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This article was published 27/3/2018 (835 days ago), so information in it may no longer be current.
A planned expansion of a safe haven for Winnipeg youth is moving ahead in memory of Tina Fontaine.
Federal Indigenous Services Minister Jane Philpott is set to announce federal funding today to support Ndinawe Youth Resource Centre. The Selkirk Avenue facility runs an Indigenous youth shelter, where 15-year-old Tina spent some time before she went missing and was later found dead in the Red River nearly four years ago.
Tina’s great-aunt, Thelma Favel, who raised Tina in Sagkeeng First Nation, told the Free Press Ndinawe staff approached her last month (after the conclusion of the court case for Tina’s accused killer) with the idea of dedicating a project in Tina’s honour. Favel said she fully supports a plan to devote more resources toward a 24-7 shelter for girls and boys who find themselves on Winnipeg streets with nowhere to go.
"I told them what my dream was: to help other children," Favel said.
"It makes me feel so warm inside, just to know that place will help other children and no other family has to go through what we went through when we found Tina — there’s a place for them to go to feel safe."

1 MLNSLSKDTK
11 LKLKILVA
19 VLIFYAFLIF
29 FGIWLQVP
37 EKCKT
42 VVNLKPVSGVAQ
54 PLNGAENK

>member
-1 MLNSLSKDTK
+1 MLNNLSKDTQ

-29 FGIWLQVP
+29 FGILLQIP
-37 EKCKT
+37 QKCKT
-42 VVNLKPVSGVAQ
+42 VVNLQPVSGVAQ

Details of the federal funding and Ndinawe expansion project are expected to be released during Philpott’s stop in Winnipeg, prior to the minister attending a child-welfare summit in the city.
Tina spent some time at Ndinawe’s temporary youth shelter during the summer of 2014. She’d arrived in Winnipeg for a weeklong visit with her mother, Valentina Duck, but decided not to return home to Sagkeeng at the end of that week.
Favel asked Child and Family Services for help, and Tina was brought into CFS care. Tina showed up at Ndinawe on July 23, 2014, and filled out an intake form for a bed there. Staff at the shelter reported her missing twice less than a month before her death.
The first time, Tina was reported missing after she missed curfew, but the report was cancelled hours later when she returned to the shelter on the afternoon of July 27. Ndinawe staff reported her missing a second time on July 30, and never saw her again. She was last seen leaving her CFS placement at a downtown hotel on Aug. 8. Her body was pulled from the Red River on Aug. 17.
On Aug. 1, 2017, more than two weeks before she was found dead, Tina’s bed at Ndinawe was given to another youth, and her social worker was informed she had been discharged from the shelter because she didn’t return.
Favel said she believed Tina would be "so happy" knowing other youth would have a safe space in her name.
"I think she’d be happy, because she always wanted to help. That was her dream job, was to become a CFS worker. This would just make her so happy, knowing that other kids will be safe," Favel said.
"Even if it’s just one child to be saved, it’ll be all worth it."
Katie May reports on courts, crime and justice for the Free Press.
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